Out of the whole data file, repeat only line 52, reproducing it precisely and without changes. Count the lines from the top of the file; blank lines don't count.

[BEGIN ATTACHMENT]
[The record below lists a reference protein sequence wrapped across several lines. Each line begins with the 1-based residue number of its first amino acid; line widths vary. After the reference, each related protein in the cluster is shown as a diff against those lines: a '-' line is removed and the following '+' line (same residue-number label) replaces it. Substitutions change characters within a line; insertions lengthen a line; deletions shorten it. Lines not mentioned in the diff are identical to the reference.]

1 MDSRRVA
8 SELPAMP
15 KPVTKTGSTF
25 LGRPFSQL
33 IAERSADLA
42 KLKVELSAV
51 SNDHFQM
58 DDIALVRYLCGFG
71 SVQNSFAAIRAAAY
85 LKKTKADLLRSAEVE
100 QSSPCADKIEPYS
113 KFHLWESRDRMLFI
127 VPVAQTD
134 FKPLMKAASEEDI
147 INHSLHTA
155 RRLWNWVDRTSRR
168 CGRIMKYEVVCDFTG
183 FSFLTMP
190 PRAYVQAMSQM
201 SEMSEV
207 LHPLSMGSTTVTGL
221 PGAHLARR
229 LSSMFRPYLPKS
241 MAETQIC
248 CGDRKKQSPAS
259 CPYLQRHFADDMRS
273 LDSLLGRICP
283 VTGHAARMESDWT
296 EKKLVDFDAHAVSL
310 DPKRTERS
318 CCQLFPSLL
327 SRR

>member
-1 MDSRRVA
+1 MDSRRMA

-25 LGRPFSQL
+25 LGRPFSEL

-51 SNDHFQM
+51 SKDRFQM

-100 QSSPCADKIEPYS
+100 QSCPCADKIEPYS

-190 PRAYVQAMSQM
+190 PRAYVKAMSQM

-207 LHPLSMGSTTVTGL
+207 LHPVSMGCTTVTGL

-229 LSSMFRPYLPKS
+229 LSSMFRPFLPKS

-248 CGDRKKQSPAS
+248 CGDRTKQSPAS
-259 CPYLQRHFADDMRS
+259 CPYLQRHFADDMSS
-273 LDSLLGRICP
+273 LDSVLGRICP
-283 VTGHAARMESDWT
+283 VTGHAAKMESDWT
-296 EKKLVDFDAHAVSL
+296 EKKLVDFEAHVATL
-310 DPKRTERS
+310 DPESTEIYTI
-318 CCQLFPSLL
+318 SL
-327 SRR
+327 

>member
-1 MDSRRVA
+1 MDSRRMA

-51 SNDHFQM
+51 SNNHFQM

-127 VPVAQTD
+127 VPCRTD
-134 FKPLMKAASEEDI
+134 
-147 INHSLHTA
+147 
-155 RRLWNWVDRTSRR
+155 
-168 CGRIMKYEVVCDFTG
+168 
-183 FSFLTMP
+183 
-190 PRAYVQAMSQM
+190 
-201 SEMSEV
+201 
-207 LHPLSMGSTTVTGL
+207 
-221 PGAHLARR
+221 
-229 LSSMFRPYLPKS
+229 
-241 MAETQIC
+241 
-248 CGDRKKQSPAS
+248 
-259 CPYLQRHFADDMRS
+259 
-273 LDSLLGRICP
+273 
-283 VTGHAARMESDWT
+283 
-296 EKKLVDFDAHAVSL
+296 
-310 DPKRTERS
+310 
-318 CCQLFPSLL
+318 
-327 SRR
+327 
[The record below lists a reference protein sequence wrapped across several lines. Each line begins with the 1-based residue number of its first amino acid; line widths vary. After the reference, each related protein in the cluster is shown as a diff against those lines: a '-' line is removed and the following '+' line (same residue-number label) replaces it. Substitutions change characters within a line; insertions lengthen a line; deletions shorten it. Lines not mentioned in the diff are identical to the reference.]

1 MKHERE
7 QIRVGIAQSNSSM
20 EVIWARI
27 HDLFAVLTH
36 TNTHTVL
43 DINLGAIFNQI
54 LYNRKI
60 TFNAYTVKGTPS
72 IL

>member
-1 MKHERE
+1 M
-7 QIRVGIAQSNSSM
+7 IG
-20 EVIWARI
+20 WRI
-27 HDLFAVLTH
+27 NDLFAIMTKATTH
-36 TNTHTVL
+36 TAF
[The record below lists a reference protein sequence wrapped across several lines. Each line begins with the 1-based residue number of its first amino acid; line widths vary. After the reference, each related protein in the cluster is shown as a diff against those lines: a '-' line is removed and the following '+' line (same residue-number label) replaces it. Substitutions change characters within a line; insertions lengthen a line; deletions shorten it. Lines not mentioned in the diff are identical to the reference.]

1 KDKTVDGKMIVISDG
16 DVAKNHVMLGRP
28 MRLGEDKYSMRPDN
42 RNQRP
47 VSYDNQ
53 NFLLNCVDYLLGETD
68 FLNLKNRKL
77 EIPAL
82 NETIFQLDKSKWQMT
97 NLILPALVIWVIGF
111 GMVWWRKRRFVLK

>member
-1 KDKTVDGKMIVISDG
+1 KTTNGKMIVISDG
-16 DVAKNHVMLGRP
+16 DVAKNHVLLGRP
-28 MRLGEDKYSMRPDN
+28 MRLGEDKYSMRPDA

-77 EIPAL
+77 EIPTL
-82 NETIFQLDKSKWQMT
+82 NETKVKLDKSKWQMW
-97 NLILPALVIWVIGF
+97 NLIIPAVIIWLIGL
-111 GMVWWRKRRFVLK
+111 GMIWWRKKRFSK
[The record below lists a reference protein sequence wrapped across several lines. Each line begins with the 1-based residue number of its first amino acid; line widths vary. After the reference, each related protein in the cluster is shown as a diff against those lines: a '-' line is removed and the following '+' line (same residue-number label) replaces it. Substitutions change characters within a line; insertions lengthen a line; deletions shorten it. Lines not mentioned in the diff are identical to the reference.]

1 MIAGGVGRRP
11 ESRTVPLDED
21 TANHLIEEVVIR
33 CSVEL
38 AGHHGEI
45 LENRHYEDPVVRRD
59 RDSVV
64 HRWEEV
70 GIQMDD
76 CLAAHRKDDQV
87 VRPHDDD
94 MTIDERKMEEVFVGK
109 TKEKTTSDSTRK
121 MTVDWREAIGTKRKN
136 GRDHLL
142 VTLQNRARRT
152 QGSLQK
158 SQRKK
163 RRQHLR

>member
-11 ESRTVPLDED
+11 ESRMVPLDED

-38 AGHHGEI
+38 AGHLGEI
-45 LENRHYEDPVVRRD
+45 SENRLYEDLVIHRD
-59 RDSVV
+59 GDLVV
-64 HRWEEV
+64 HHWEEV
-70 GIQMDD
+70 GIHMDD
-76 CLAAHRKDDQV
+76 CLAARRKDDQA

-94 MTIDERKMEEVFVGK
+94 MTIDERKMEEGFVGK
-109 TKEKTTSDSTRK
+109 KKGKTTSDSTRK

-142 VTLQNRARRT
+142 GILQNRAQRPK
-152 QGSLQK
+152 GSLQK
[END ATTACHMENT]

+259 CPYLQRHFADDMSS